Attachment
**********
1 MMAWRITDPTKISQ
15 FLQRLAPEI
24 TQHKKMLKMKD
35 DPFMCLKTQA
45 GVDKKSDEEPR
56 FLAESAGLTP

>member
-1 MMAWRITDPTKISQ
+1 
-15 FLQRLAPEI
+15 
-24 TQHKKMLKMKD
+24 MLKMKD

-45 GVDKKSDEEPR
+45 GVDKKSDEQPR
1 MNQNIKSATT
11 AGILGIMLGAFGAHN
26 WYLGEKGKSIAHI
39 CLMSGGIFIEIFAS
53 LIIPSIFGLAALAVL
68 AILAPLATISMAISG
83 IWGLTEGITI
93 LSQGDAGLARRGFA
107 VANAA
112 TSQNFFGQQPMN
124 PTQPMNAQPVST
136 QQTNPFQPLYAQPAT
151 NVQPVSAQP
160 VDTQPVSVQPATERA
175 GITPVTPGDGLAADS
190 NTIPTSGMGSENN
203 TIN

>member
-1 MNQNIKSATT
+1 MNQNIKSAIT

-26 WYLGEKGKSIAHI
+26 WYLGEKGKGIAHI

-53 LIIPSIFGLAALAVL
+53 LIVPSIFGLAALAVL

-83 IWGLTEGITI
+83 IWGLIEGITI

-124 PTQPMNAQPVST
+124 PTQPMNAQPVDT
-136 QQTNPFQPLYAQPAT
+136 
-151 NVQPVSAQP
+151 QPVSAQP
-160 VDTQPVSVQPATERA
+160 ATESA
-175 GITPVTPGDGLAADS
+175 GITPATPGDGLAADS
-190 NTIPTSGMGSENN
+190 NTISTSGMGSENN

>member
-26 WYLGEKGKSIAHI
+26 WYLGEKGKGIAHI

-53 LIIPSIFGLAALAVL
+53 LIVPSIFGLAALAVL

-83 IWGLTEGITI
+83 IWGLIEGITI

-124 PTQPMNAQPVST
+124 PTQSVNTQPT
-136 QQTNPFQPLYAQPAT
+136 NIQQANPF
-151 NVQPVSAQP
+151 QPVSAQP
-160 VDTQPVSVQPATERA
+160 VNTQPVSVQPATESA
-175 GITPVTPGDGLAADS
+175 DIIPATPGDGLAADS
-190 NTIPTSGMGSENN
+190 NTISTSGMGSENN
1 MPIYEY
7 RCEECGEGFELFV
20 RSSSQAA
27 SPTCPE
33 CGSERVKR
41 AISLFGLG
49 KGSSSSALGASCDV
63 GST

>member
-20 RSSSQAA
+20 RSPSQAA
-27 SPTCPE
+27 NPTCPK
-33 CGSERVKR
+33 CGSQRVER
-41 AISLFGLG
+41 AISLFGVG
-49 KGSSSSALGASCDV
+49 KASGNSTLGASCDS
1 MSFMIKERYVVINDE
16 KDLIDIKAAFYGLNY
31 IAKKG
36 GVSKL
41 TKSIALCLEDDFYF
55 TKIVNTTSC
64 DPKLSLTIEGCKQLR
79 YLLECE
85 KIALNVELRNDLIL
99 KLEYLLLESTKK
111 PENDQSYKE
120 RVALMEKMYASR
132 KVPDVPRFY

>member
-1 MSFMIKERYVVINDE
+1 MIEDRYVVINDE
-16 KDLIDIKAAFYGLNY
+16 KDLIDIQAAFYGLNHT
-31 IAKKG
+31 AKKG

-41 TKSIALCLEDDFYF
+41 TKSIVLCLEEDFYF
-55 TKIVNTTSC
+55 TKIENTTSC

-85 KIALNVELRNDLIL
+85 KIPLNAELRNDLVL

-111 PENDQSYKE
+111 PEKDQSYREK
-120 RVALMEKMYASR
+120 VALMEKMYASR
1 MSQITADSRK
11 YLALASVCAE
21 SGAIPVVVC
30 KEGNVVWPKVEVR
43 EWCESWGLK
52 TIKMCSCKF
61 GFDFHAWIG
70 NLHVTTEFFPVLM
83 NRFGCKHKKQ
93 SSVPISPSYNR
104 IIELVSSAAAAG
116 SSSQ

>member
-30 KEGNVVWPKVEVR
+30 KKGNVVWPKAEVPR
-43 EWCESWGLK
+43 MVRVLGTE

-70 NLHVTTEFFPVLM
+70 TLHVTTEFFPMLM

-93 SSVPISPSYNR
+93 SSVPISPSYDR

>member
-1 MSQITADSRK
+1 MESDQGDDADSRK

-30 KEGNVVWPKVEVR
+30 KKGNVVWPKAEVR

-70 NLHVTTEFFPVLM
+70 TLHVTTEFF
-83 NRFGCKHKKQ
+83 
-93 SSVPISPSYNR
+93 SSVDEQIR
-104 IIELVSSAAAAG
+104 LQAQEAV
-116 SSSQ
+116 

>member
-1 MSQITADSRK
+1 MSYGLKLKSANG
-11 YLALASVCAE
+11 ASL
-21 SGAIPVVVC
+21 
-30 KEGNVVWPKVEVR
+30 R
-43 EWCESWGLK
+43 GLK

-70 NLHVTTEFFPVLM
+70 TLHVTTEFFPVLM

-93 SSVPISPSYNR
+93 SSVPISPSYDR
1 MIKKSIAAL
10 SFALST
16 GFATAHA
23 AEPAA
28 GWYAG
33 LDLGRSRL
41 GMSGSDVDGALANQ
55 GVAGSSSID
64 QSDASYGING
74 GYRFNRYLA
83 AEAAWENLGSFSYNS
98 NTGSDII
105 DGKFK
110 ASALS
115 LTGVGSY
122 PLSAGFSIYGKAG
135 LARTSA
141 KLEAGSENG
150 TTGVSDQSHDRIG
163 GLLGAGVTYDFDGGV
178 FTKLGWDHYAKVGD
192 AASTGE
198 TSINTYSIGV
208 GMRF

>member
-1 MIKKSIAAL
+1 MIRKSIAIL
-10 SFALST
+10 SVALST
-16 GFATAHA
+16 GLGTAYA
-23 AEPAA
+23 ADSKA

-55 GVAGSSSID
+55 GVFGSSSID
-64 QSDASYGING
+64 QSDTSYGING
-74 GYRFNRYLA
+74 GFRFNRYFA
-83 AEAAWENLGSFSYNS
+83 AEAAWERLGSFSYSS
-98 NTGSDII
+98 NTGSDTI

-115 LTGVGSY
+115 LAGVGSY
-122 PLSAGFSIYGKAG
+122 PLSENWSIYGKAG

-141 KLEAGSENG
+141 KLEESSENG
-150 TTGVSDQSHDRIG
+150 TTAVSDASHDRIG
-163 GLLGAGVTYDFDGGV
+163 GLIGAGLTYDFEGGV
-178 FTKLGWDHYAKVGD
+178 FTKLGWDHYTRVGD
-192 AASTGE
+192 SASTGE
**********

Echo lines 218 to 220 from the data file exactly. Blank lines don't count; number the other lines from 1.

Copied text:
-122 PLSAGFSIYGKAG
+122 PLSENWSIYGKAG

-141 KLEAGSENG